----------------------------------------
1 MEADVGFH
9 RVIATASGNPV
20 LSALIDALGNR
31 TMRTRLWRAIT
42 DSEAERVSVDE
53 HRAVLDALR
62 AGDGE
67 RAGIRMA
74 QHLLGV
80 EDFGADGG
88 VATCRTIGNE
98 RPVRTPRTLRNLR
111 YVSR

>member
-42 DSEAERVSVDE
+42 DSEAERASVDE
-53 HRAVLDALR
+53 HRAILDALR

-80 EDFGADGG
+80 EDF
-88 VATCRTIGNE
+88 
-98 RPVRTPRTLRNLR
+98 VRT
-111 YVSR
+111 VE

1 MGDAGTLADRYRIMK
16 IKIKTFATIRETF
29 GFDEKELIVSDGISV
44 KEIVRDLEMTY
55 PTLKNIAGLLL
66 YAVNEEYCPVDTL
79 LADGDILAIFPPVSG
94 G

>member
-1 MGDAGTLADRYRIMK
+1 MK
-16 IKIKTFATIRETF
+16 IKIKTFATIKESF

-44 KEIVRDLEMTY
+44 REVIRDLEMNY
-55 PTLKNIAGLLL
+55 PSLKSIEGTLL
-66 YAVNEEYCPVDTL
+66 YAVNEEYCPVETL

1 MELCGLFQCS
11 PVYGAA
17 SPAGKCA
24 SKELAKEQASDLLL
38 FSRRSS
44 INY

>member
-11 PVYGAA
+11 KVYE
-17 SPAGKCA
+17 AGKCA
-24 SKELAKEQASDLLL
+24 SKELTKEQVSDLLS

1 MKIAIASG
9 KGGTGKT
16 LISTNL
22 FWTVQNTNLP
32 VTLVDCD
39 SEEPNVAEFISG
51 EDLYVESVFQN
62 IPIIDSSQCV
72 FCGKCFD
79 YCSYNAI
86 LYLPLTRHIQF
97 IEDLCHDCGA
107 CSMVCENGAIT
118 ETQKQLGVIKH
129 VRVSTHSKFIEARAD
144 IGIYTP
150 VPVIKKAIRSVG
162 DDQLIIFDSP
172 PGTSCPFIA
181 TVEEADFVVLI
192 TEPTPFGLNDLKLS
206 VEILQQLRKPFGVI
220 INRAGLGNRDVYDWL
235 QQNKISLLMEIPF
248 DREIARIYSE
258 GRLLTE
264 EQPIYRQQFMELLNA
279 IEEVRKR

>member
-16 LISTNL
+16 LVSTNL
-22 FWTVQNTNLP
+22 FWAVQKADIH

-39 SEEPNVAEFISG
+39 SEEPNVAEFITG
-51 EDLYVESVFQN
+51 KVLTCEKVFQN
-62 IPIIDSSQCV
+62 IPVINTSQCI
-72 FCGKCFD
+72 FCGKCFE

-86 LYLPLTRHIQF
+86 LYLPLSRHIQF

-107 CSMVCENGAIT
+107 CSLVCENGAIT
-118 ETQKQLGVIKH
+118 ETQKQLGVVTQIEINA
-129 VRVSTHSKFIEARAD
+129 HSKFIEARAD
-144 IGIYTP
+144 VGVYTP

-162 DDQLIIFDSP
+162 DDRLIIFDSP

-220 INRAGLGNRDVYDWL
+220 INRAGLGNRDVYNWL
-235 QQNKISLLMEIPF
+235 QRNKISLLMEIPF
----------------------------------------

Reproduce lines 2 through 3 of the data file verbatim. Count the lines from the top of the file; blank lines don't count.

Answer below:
9 RVIATASGNPV
20 LSALIDALGNR